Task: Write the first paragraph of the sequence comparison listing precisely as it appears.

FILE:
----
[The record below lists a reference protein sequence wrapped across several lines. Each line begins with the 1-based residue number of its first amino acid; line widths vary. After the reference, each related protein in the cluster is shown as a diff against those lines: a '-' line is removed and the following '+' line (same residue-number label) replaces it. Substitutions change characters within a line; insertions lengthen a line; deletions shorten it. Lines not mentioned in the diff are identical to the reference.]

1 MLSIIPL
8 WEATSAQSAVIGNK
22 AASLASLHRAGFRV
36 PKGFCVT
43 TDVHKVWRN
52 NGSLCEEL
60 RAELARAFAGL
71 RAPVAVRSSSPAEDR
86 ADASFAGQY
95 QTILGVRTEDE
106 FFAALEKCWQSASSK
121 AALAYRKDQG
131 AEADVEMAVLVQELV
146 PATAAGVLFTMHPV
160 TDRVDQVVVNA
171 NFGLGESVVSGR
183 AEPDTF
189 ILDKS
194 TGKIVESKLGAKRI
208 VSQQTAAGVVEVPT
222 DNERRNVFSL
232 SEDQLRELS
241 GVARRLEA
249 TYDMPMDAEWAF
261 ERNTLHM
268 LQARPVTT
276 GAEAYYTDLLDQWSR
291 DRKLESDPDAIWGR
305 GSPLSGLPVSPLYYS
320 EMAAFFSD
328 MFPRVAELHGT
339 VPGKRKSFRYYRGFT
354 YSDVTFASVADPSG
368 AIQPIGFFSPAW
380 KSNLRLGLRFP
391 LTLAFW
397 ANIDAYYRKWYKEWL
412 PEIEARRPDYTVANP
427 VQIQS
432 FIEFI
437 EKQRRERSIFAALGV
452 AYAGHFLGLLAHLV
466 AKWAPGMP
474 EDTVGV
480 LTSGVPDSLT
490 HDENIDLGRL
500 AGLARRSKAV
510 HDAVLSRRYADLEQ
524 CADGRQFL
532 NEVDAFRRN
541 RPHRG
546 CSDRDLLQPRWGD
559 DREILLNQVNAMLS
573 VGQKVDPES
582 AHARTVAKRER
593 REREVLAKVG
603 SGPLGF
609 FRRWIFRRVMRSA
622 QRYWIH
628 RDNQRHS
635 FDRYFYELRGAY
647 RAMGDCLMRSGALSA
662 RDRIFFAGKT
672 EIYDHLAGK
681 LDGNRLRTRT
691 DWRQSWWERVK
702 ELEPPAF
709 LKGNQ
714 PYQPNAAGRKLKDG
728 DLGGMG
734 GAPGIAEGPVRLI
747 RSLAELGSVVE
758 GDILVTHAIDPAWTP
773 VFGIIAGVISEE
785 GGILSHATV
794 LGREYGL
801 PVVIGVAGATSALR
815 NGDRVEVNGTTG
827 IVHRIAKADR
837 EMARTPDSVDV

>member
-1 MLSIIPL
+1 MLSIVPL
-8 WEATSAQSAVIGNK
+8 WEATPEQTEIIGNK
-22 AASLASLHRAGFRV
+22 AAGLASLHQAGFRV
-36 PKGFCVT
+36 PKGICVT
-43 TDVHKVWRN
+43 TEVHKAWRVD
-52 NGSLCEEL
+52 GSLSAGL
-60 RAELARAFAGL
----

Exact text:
[The record below lists a reference protein sequence wrapped across several lines. Each line begins with the 1-based residue number of its first amino acid; line widths vary. After the reference, each related protein in the cluster is shown as a diff against those lines: a '-' line is removed and the following '+' line (same residue-number label) replaces it. Substitutions change characters within a line; insertions lengthen a line; deletions shorten it. Lines not mentioned in the diff are identical to the reference.]